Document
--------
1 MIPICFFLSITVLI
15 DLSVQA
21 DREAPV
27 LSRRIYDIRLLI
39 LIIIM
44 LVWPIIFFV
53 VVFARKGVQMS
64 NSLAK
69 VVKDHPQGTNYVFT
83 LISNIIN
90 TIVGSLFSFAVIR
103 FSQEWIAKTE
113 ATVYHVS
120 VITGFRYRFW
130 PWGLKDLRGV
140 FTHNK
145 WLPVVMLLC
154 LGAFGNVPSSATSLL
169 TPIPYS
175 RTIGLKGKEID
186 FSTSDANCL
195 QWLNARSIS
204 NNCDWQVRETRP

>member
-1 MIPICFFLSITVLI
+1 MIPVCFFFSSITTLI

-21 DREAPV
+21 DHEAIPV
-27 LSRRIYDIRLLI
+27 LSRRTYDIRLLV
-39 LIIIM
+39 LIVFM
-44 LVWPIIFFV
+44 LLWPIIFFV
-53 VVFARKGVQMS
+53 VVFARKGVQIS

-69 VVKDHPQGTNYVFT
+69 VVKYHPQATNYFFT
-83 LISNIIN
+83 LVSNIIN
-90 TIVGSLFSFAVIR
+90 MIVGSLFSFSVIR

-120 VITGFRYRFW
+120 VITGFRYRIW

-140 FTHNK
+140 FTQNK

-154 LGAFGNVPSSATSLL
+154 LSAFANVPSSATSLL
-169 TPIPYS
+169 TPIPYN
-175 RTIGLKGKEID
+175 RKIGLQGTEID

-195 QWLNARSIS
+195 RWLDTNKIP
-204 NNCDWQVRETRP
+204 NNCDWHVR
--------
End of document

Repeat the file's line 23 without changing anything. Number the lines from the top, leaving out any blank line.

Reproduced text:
204 NNCDWQVRETRP